On a case-by-case basis, the College, in consultation with the student’s health care providers, may determine that the returning student should not live on campus but is capable of attending classes. In addition, College housing may not be available to the student upon their return, due to space limitations. Once the student has been readmitted, they can discuss availability and options with the Office of Residential Life. Students on medical leave are ineligible to participate in the spring housing lottery. In the event that College housing is not available, the student may choose to live in housing in the local area. The Office of Residential Life maintains information on local area rental listings. Questions should be directed to the Office of Residential Life.
Presence on Campus
While a student is on medical leave, or suspension for disciplinary or academic reasons, they will not be permitted to visit campus without prior written permission of the dean of students or their designee. Permission will generally be granted for certain preapproved educational or health treatment purposes only.
Transfer of Credit from Other Institutions
The Bowdoin degree certifies that a student has completed a course of study that meets standards established by the faculty. It is normally expected that all of a student’s course work after matriculation will be completed either at Bowdoin or in an approved semester- or year-long off-campus study program. (More information about such programs can be found in the section on Off-Campus Study.)
Apart from taking courses at Bowdoin or in approved off-campus study programs, the College recognizes that there may be rare occasions when it would serve a student’s educational interests to take courses elsewhere for credit toward the Bowdoin degree. In such cases, the work done elsewhere should represent a standard of achievement comparable to what is expected at Bowdoin in a field of study characteristic of the liberal arts.
A student may transfer a cumulative total of no more than four credits from study in summer school programs from four-year accredited colleges/universities. The College does not grant credit for work completed through two-year institutions, domestic for-profit institutions, correspondence courses, bridge programs, or abbreviated winter terms (“Jan Plans”) or their equivalent at other times of the year, or programs such as HBX CORe. The College does not grant credit for professional or vocational study at other institutions. Beginning with courses taken in the Summer 2014 term forward, students may apply for transfer credit approval for online or hybrid courses. Credit is not granted for courses taken elsewhere during the academic year except in special circumstances and with the prior approval of the Recording Committee.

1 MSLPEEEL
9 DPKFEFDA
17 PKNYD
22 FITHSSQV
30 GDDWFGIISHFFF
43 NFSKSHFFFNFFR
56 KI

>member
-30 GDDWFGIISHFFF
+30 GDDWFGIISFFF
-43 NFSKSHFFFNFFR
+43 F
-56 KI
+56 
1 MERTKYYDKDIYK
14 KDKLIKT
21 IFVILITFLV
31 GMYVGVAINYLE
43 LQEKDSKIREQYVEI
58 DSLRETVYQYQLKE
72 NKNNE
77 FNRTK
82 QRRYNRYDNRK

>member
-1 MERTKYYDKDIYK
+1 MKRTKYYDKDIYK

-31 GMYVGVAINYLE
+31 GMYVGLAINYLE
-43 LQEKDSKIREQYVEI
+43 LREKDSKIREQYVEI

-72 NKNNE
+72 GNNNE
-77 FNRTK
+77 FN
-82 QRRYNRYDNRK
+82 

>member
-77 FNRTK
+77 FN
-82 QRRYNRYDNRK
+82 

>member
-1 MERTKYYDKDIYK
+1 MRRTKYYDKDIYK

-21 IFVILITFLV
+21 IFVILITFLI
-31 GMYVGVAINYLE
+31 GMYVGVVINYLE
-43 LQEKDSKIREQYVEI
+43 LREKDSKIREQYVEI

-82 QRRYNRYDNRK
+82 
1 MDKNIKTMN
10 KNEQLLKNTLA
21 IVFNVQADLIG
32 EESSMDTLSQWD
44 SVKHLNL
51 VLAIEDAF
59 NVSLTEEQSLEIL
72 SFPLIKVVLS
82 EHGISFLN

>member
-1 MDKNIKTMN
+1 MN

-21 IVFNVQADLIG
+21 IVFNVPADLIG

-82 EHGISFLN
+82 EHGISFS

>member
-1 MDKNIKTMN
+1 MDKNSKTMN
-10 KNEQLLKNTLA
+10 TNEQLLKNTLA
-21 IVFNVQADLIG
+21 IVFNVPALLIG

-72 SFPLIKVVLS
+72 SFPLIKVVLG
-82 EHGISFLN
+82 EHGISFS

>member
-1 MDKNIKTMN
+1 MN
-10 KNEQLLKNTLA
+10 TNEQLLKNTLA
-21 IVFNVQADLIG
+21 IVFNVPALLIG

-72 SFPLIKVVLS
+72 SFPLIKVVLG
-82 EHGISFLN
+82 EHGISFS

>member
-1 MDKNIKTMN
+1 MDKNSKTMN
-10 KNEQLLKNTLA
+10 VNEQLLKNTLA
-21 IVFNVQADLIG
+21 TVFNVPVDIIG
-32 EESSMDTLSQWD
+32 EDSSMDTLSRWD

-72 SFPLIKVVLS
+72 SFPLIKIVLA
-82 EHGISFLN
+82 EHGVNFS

Students must apply to the Office of the Registrar for permission to transfer credit in advance of enrollment at another institution. The Application for Transfer of Credit requires the approval of the appropriate Bowdoin department chair; in order to make this determination, the department chair will need to see a course description and/or syllabus for each course.
In certain cases, students may be given conditional approval and be required to submit supporting documents, including the course syllabus and all papers and exams, after the course has been completed. The College may decline to grant credit if the course or the student’s work in the course does not satisfy Bowdoin academic standards. Credit is not awarded for courses in which the student has earned a grade below C- or for courses not graded with regular letter grades. Students are responsible for ensuring these regulations are met.
No credit will be awarded until an official transcript showing the number of credits or credit-hours and the grade(s) earned has been received from the other institution. It is the student’s responsibility to ensure that the official transcript is sent directly to the Office of the Registrar, and the transcript must arrive in a sealed envelope. Normally the transcript must be received and permission to transfer credit secured within one year following the term in which the course was taken. Credit may not be transferred if a longer time period has elapsed.
Transcripts of credit earned at other institutions that have been presented to Bowdoin College for admission or transfer of credit become part of the student’s permanent record, but are not issued, reissued, or copied for distribution. Course titles and grades for courses that were transferred from other institutions are not recorded on the Bowdoin transcript; only the institutional name and the credit are listed.
Students should be aware that credits earned elsewhere may not transfer on a one-to-one basis; some courses may be accorded less than a full Bowdoin credit. Students are advised to consult with the Office of the Registrar in advance to learn the basis on which transfer credit will be determined. For comparison purposes, students should know that one Bowdoin course is generally understood to be equal to four semester-hours or six quarter-hours.
Pre-Matriculation Credit. Students may have the opportunity to enroll in college-level course work prior to matriculating at Bowdoin. Bowdoin College will consider granting credit for pre-matriculation course work, providing the following criteria have been met:
- the course work must have been completed on a college campus at an accredited four-year college/university in courses taught by college faculty;
- the course work must have been completed in a class with matriculated college students;